Morgan Stanley is shelling out $0.9 billion to acquire stock-plan firm Solium Capital. The acquisition of the firm that mainly specializes in offering Software-as-a-Service for managing employee share plans, ‘financial reporting and compliance’ is expected to bolster Morgan Stanley’s wealth management business. This is the…
Morgan Stanley is shelling out $0.9 billion to acquire stock-plan firm Solium Capital. The acquisition of the firm that mainly specializes in offering Software-as-a-Service for managing employee share plans, ‘financial reporting and compliance’ is expected to bolster Morgan Stanley’s wealth management business. This is the biggest acquisition that the bank has made in the last decade.
Solium boasts of 3,000 stock plan clients, nearly 10 times more compared to Morgan Stanley. Some of Solium’s clients include tech startups such as Stripe and Shopify.
With the tech sector employing younger workers on average compared to other industries, Morgan Stanley is hoping the acquisition will help it reach a younger demographic, according to the firm’s CEO, James Gorman:
The acquisition provides Morgan Stanley with broader access to corporate clients and a direct channel to their employees, as well as a greater opportunity to establish and develop relationships with a younger demographic and service this population early in their wealth accumulation years.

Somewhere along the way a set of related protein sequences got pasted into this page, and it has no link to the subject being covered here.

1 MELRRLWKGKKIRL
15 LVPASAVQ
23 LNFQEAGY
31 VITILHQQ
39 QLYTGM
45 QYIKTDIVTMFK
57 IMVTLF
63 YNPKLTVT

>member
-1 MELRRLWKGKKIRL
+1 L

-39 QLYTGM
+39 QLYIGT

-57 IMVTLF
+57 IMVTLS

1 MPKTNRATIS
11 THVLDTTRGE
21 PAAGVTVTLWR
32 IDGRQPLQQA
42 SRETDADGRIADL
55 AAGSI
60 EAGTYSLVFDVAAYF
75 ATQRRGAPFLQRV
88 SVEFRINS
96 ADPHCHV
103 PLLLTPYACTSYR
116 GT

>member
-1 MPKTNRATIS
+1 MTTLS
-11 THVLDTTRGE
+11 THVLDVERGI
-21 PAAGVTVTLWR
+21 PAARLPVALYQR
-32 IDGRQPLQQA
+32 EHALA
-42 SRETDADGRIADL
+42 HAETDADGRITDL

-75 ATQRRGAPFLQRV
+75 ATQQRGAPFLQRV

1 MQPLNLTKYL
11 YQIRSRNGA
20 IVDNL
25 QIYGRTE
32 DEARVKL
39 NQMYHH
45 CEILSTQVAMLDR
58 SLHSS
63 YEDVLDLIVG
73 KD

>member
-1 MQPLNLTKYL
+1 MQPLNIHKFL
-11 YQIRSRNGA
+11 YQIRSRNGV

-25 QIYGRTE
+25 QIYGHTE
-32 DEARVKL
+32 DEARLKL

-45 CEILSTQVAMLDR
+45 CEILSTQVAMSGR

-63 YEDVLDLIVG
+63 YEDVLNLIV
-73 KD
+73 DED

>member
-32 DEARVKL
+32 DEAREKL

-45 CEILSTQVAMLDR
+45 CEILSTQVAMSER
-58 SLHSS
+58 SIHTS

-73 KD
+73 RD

Per the Wall Street Journal, Morgan’s existing stock-plan business has been focusing on senior executives as opposed to the rank-and-file. With the acquisition, the bank will be able to serve younger employees at startups who avoid traditional financial firms.
Morgan Stanley will acquire all of Solium’s issued and outstanding common shares at CAD 19.15 a share, a 43% premium. Solium is listed on the Toronto Stock Exchange.
The acquisition will not change Solium’s operating structure, however. Solium will still be headquartered in Calgary, Canada.
Morgan Stanley expects to close the deal in this year’s second quarter. This will be subject to customary closing conditions such as ‘court, Solium shareholder and regulatory approvals’.
The latter is critical as banks came under regulatory constraints following the global financial crisis of 2008. It is only with the Trump administration that these regulatory constraints have started to loosen.
According to the Journal, regulators are unlikely to be a stumbling block in this case. This is because Solium Capital as a bank’s acquisition target would be considered a ‘steadier, less risky’ business.
Though the acquisition of Solium is the biggest for Morgan Stanley since the global financial crisis over a decade ago, it does not come as a surprise. While releasing Q4 and full year 2018 results, Gorman indicated that the bank was ‘well positioned to pursue growth opportunities’.
Those results demonstrated that Morgan’s Wealth management division needed a shot in the arm. In 2018’s Q4 the division’s revenues were lower relative to a similar period in 2017. Revenues in last year’s Q4 came in at $4.1 billion while a year prior the figure was $4.4 billion. The acquisition of Solium Capital could place the division back on a growth trajectory. On its website, Solium Capital says it has ‘posted 15 straight years of revenue growth and profits’.